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<nettime> The Missing Pieces of the Bush Plan for Preemptive Action
Sascha D. Freudenheim on Wed, 25 Sep 2002 10:07:06 +0200 (CEST)


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<nettime> The Missing Pieces of the Bush Plan for Preemptive Action


The question must be asked: Does President Bush's proposed argument in 
favor of preemptive action by the U.S. go far enough?


Courtesy of the author and posted with permission.
"Preemptive Powers"
By A.D. Freudenheim, 22 September 2002
Posted on: http://www.thetruthasiseeit.com

The Bush administration has recently outlined a rationale for preemptive 
action by the United States against Iraq, in order to protect the health 
and welfare of Americans; indeed, the structure of the Bush 
Administration's new national security plan is such that it formalizes 
preemptive action as a key part of the American strategy for continued 
success in world affairs.  Yet as with most things enacted or undertaken 
by this administration, it does not go far enough in its intended aims.  
Therefore, I would like to make some suggestions as to how preemptive 
action could be applied in other areas to help clean up the U.S.A. - and 
the world, too.

First of all, there is no bigger scourge in our society than crime, 
whether it is drug related crime, petty thievery, or stunning acts of 
violence.  We also know, statistically, that poor people are more likely 
to commit crimes, and yet the Bush people have done  little to address 
this problem or to propose an effective solution.  The Bush 
administration could easily preempt the problem of poverty-related 
criminality by putting every public housing project in the U.S. under a 
total lockdown and placing all inhabitants under house arrest.  Even 
with the expense of bringing in food for those inside, the costs would 
be significantly less than the $200 billion we are likely to spend on a 
war with Iraq - and the benefits for those of us living here would 
surely be tremendous.

Of course, as the last 18 months have shown so clearly, we are also 
faced with a tremendous problem of criminality among the nation's 
business leaders; criminal behavior is not limited to the poor.  Whether 
we are considering the outright illegalities of which many Enron, Tyco, 
and WorldCom executives stand accused, or the legally- and 
ethically-problematic manipulations of the market by stock analysts and 
their biggest investors, the problem could be easily addressed through 
preemptive action.  President Bush should sign an Executive Order 
authorizing the arrest of: every "C-class" employee of every 
publicly-traded company in the U.S., with a particular attention to 
those whose stocks are traded on the NASDAQ or which have had IPOs in 
the last 10 years; the leadership of the major accounting firms, since 
we surely have not heard the last of their misdeeds; and probably, any 
individual broker with more than $1 million in assets under his or her 
management, to preempt the possibility of them giving compromised advice.

On the environment, the Bushies' record is (surprisingly) a little 
better.  Already, the President has suggested that preemptive logging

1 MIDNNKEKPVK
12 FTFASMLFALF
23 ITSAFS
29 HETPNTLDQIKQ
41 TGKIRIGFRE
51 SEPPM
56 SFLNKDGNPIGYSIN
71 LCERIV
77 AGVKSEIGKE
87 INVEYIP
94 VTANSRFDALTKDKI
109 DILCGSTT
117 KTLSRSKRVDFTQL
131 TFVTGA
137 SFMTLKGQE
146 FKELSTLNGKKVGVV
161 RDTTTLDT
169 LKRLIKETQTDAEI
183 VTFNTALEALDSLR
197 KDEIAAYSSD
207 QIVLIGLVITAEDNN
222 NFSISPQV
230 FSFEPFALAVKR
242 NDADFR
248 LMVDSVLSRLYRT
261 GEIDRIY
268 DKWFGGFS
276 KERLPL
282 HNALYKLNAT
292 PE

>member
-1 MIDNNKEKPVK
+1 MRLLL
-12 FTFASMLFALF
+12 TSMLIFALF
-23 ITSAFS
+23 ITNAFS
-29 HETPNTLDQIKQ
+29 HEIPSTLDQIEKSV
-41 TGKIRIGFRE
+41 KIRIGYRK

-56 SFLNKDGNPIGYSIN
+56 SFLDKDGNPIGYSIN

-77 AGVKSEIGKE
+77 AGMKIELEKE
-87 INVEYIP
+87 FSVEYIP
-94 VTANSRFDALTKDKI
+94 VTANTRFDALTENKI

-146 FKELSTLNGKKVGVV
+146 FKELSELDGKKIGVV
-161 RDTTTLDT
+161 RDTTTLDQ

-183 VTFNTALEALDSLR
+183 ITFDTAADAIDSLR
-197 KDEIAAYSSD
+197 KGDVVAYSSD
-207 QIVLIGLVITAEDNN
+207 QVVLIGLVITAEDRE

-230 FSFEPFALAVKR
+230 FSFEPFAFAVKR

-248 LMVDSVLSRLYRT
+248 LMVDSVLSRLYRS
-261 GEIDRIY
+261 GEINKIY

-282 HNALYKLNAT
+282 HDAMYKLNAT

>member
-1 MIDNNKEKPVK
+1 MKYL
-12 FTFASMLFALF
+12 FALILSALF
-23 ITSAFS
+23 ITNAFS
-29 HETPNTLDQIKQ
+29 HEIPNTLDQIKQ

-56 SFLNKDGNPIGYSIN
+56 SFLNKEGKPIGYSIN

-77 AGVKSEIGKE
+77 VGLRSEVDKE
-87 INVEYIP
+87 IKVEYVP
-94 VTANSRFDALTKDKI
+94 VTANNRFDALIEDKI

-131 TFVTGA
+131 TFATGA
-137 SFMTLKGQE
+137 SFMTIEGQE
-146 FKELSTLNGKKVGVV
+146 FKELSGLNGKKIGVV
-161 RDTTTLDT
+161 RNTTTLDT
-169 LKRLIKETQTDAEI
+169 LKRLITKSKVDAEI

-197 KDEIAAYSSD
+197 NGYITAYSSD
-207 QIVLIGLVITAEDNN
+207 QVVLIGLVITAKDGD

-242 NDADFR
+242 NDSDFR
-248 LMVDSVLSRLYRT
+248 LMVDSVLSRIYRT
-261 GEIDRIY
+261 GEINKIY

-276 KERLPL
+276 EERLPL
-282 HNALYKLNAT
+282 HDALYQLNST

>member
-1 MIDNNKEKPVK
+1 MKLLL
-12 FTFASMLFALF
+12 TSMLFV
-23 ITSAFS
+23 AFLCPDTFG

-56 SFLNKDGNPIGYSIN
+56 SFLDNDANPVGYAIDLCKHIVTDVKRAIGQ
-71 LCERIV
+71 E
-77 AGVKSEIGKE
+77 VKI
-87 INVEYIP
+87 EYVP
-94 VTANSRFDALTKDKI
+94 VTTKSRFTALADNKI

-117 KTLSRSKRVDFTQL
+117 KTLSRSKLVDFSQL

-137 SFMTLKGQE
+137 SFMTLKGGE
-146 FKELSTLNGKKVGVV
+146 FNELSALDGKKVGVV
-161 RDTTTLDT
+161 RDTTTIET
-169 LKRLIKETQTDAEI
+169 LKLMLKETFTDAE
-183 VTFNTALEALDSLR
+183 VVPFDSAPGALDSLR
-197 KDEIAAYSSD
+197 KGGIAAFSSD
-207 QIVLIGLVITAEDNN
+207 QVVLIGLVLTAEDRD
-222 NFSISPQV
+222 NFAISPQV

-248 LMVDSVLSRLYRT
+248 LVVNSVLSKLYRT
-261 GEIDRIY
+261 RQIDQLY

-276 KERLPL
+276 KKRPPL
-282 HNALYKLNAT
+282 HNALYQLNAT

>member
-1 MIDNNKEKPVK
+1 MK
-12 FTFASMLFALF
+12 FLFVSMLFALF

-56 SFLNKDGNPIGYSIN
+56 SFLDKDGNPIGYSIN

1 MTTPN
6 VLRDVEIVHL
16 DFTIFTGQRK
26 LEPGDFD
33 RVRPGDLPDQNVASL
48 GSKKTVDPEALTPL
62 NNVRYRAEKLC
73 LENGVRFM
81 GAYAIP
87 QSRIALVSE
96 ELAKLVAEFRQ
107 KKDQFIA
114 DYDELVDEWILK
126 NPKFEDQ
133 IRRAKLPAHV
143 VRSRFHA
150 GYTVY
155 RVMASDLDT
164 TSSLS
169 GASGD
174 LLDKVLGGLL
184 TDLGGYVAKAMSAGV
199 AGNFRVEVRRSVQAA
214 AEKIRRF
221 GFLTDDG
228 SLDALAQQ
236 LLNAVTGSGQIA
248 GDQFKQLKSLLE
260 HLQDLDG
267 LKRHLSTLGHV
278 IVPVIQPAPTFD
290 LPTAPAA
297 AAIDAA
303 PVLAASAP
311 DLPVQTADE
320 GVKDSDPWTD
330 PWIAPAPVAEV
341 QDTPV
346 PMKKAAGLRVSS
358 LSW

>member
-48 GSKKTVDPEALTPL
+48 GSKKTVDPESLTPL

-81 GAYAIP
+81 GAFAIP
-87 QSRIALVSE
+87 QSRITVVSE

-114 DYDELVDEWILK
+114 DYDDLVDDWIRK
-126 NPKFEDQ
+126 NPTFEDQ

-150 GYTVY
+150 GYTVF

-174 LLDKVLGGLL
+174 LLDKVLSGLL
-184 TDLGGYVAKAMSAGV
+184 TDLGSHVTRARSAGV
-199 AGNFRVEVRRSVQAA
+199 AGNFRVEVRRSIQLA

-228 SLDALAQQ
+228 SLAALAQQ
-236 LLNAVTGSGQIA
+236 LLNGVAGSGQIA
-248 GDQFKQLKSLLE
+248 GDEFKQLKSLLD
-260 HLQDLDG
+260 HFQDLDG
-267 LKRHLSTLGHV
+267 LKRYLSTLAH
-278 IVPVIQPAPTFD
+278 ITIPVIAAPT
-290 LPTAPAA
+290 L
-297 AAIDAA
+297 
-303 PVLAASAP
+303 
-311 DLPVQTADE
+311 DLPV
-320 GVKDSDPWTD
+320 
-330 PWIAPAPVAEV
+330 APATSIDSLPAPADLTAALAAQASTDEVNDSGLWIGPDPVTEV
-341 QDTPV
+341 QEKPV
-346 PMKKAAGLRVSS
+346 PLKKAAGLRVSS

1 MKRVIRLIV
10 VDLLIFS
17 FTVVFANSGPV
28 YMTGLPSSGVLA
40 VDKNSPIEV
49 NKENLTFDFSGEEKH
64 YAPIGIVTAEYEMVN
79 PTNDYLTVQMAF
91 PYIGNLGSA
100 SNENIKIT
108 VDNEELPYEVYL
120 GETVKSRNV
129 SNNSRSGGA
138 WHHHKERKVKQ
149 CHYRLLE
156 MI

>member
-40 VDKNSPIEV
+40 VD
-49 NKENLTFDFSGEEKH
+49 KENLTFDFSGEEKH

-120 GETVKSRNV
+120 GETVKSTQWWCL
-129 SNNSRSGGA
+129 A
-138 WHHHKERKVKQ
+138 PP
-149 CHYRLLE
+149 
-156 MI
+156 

could help eliminate the nasty forest fires that have been plaguing our 
nation.  No trees = no forest fires, Q.E.D!  By the same token, however, 
the administration is not doing enough to protect our clean air and 
clean water - perhaps the two most important substances for sustaining 
our lives and our liberty.  To paraphrase from a popular song, How can I 
be proud to be an American, where at least I know I'm free, if I'm 
having trouble breathing and Tom Lehrer's famous song "Pollution" 
(http://www.armory.com/~keeper/1/pollutn.htm) is also ringing in my 
ears?  The administration must act, now, by banning any single-occupancy 
vehicle from the road, to drastically cut harmful automobile emissions; 
they must also preemptively nationalize any manufacturing facility that 
sits by a body of water, where polluting could take place; and they must 
preemptively stop all farmers from using artificial fertilizers or 
animal feed, to prevent the run-off from these farms that is spoiling 
too much of the water that lies below ground.

Last, but not least, there are a few other preemptive actions needed to 
resolve troublesome foreign policy problems.  To eliminate the problem 
of drugs, the Bush administration should nuke any non-urban area in the 
following countries: Mexico, Colombia, Afghanistan, Pakistan, Laos, 
Cambodia, Thailand, Viet Nam, Myanmar, and Jamaica.  (We do not need to 
worry about China, the smart bastards - they automatically execute 
anyone caught smuggling drugs.)  This would pro-actively remove the 
world's primary suppliers of marijuana, cocaine, and heroine, and serve 
as a marvelous warning of the dangers of drug-growing for any other 
nation presently contemplating its prospects in this area.  Likewise, 
the U.S. should also nuke The Netherlands, where much drug use is either 
completely legal or too highly tolerated, and consider nuking Great 
Britain as well, given their recent decision to consider legalizing 
marijuana use.

Once Mr. Bush and his team are finished with all of that, they can turn 
their attention back to the pot growers in Humboldt County, California.  
I hear that not only are those folks growing weed by the bushel, but 
they vote Democrat as well.  Certainly sounds like a cause for 
preemptive action if ever there was one.

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